Wednesday, May 4, 2016

On How Writing is Like Deckbuilding and Submitting is Like Dark Souls

Gather round everyone, and hear why the thing I talk about all the time is like other things I like and talk about too much. Deckbuilding first, specifically for Magic: The Gathering. (I’m an old fan, and I fell off the wagon into magic online recently.) Building a deck means sifting through an enormous number of options to find a few that work together. You can just assemble things that don’t clash and are good on their own, but that’s not perfect. What you really want is an idea at the center, a neat hack to build around. Then you need cards that pull of your trick consistently. It’s no good having a perfect play that only comes up every third game.
Writing is a lot like that: there are countless setting elements, character quirks, plot twists and brain hacking tricks available every time you sit down at the keyboard, and, unlike Magic, your wallet doesn’t limit your choices. For certain, you always need something to build the rest of the story around, a spark for your fire. I’m writing fantasy, so I often start with a piece of the world I want to show, and then find the right characters and the right plot to make it interesting. Sometimes I just start with a feeling I want, and the rest of the story is about how to call it out of people. Consistency is key in writing just as in deck building. A successful story is one that works on as many readers as possible. It may not get the same reaction from everyone, but I want my stories to speak to something in the people who read them, not just a few, but a lot.

Testing is key for stories and decks, both. Everything can look good by itself, when you’re alone with your computer, but there’s no way to really know. You need opponents. You need readers. You need to be challenged. Once you run your baby up against a few people, you can see how close it really is to the idea you started with. Maybe you need to go back to the drawing board. Maybe you get what you’re looking for on occasion, but not often enough, so you take a few things out and replace them with others, and then you run it out again. The process of being challenged and refining is essential, for Magic or for writing.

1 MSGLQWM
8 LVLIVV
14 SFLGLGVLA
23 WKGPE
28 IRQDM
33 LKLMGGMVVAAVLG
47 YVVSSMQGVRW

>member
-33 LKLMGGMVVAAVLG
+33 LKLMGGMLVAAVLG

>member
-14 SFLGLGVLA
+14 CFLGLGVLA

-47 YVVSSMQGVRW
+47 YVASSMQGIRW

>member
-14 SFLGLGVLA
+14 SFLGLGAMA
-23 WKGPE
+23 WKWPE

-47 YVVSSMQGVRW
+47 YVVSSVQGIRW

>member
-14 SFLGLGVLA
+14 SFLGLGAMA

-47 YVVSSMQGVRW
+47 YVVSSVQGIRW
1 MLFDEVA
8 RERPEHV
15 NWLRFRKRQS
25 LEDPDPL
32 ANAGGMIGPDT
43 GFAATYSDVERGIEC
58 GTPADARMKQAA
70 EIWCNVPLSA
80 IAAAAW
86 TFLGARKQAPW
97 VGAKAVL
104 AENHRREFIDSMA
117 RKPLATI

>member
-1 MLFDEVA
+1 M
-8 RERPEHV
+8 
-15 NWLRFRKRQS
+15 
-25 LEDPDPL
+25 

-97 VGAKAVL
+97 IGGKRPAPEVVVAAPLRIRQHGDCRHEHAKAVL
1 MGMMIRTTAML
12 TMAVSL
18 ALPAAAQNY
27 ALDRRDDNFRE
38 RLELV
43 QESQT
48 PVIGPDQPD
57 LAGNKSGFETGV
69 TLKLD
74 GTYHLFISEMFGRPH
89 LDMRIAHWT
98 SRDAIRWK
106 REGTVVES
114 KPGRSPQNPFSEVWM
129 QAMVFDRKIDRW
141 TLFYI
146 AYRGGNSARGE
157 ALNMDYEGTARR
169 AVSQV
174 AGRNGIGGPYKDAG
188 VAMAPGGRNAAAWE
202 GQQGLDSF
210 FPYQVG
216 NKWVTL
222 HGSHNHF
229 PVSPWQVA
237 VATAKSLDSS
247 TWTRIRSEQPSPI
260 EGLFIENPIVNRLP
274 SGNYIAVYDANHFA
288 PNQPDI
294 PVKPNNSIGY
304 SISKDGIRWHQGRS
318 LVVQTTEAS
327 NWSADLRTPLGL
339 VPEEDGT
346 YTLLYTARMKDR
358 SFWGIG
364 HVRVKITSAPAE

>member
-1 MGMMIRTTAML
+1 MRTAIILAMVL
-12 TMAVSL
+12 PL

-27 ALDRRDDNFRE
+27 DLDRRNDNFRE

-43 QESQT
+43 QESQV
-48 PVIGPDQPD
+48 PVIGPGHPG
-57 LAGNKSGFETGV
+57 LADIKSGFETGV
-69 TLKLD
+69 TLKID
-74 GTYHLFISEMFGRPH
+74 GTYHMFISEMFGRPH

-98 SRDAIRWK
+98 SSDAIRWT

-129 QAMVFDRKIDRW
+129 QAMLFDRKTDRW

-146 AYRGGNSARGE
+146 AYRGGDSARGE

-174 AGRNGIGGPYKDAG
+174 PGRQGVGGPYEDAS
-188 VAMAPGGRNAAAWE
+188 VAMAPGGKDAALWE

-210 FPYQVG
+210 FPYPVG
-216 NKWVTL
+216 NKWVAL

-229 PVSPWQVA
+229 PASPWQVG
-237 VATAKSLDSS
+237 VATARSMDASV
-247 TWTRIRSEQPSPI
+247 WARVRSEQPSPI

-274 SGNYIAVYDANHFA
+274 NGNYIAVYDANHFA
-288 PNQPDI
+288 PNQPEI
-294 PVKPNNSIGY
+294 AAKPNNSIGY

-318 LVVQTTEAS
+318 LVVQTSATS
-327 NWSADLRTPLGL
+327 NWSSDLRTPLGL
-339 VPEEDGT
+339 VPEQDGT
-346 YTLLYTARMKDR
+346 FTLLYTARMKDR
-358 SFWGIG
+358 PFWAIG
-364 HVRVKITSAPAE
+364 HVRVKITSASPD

Once you’ve written a story and tested it and honed into the best version of itself you have the tools to build, it’s time to submit, and that’s like dark souls. You start with nothing. You hack your way as far forward as you can. Then a skeleton comes up behind you and puts an axe through your skull and you’re right back where you started. In all seriousness, there is a real similarity. Submission means doing the same thing over and over again without much advantage from any particular previous attempt, but you do get incrementally better over time. Eventually, something clicks. You get lucky. You get the timing down. You make it to the next bonfire. Someone buys your story. Then you’re back to nothing heading into the next area/submissions queue. I think the most important parallel for this part of our simile is the right way to deal with failure. Just like a death in dark souls isn’t an immediate reason to change you tactics, a rejection isn’t a reason to change your story. You’ve already tested it. You just need to get the timing right, hit the right editor at the right place in their process. Just like I don’t change my dark souls tactics until it’s clear I’ve missed something important, I don’t revise a story I’ve deemed submission ready until I’ve gotten several rejections, hopefully some of them thoughtful, personal ones. I also don’t revise again until I can see the alternate path to outflank the spectral knight, or how I could make the story better than it is.

I think it’s time to test this idea out on all of you, and maybe play some Dark Souls while I wait to hear what you think.